Non-state actors like Islamic Jihad and the Palestinian Liberation Organization have been waging political terrorism for a long time. However in modern times (since 2011), terrorist groups like ISIS and Boko Haram moved the goalposts considerably, by using social media as an active part of their war efforts. The groups used Facebook and Twitter to share videos of brutal murders to both instill fear in their enemies and to enlist new troops. Such efforts were so successful, that politicians made combating these groups online one of their priorities in defeating the terrorists.

While social media became a new fertile area for the recruitment of civilians, the war efforts were still overseen and directed by the leadership of the terrorist groups. The leaders either deployed the new recruits in active fields of battle such as Iraq and Syria, or instructed them to conduct terrorist attacks in western countries that were supporting the battle against the jihadist groups.

That formula began to evolve in 2014.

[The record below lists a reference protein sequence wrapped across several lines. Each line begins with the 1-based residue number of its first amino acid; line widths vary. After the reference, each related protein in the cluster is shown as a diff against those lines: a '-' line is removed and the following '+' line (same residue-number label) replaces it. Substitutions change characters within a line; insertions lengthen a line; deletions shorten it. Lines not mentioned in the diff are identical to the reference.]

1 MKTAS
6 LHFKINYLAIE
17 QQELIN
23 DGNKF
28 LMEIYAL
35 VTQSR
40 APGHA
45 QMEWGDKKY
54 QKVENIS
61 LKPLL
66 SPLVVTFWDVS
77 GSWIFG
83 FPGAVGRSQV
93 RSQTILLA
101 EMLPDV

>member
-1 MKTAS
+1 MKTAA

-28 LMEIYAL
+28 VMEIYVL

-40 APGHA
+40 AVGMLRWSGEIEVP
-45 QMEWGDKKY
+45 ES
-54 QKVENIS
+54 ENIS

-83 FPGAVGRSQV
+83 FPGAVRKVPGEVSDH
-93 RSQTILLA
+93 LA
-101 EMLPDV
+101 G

Armies of One

For most of mankind’s history, an individual was a local being without a voice. In dictatorships, people’s opinions were irrelevant. A person’s existence was to pay taxes and serve in the army to further the goals of the leader. Even in democracies in which an individual’s opinion mattered in shaping a government’s makeup and therefore its policies, the individual’s impact would be relegated to the voting booth. If people wanted to achieve a more direct impact on government foreign policy, the choices were being part of a massive protest or joining the army or government. However, in each of those cases, the ultimate arbiter of foreign policy remained at the government level.

Social media has started to change that dynamic. Not only could non-state actors reach civilians around the world as described above, civilians could share their opinions and express their anger and actually impact foreign policy in a number of ways.